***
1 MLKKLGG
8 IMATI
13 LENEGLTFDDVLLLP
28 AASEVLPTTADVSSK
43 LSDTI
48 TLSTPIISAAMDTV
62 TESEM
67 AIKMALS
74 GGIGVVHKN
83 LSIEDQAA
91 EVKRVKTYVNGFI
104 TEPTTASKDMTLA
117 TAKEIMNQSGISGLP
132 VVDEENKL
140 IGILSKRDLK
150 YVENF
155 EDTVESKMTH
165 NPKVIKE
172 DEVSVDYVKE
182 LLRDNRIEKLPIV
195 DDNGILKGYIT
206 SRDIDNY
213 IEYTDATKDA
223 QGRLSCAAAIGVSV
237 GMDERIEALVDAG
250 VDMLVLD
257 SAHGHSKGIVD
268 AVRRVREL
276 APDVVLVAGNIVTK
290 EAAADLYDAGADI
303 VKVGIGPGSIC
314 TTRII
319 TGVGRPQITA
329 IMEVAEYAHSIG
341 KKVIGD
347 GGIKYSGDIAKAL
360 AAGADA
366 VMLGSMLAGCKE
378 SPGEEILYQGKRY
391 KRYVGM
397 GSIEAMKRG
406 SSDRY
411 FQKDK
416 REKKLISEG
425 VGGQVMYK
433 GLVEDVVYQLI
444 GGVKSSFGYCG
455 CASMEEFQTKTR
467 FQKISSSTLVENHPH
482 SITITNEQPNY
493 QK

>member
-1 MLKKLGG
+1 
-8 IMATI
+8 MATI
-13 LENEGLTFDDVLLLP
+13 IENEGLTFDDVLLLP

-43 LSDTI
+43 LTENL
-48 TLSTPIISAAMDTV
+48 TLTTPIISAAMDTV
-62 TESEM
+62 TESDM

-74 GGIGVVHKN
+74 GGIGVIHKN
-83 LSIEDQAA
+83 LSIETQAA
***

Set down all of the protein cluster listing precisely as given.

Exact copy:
1 MLKKLGG
8 IMATI
13 LENEGLTFDDVLLLP
28 AASEVLPTTADVSSK
43 LSDTI
48 TLSTPIISAAMDTV
62 TESEM
67 AIKMALS
74 GGIGVVHKN
83 LSIEDQAA
91 EVKRVKTYVNGFI
104 TEPTTASKDMTLA
117 TAKEIMNQSGISGLP
132 VVDEENKL
140 IGILSKRDLK
150 YVENF
155 EDTVESKMTH
165 NPKVIKE
172 DEVSVDYVKE
182 LLRDNRIEKLPIV
195 DDNGILKGYIT
206 SRDIDNY
213 IEYTDATKDA
223 QGRLSCAAAIGVSV
237 GMDERIEALVDAG
250 VDMLVLD
257 SAHGHSKGIVD
268 AVRRVREL
276 APDVVLVAGNIVTK
290 EAAADLYDAGADI
303 VKVGIGPGSIC
314 TTRII
319 TGVGRPQITA
329 IMEVAEYAHSIG
341 KKVIGD
347 GGIKYSGDIAKAL
360 AAGADA
366 VMLGSMLAGCKE
378 SPGEEILYQGKRY
391 KRYVGM
397 GSIEAMKRG
406 SSDRY
411 FQKDK
416 REKKLISEG
425 VGGQVMYK
433 GLVEDVVYQLI
444 GGVKSSFGYCG
455 CASMEEFQTKTR
467 FQKISSSTLVENHPH
482 SITITNEQPNY
493 QK

>member
-1 MLKKLGG
+1 
-8 IMATI
+8 MATI
-13 LENEGLTFDDVLLLP
+13 IENEGLTFDDVLLLP

-43 LSDTI
+43 LTENL
-48 TLSTPIISAAMDTV
+48 TLTTPIISAAMDTV
-62 TESEM
+62 TESDM

-74 GGIGVVHKN
+74 GGIGVIHKN
-83 LSIEDQAA
+83 LSIETQAA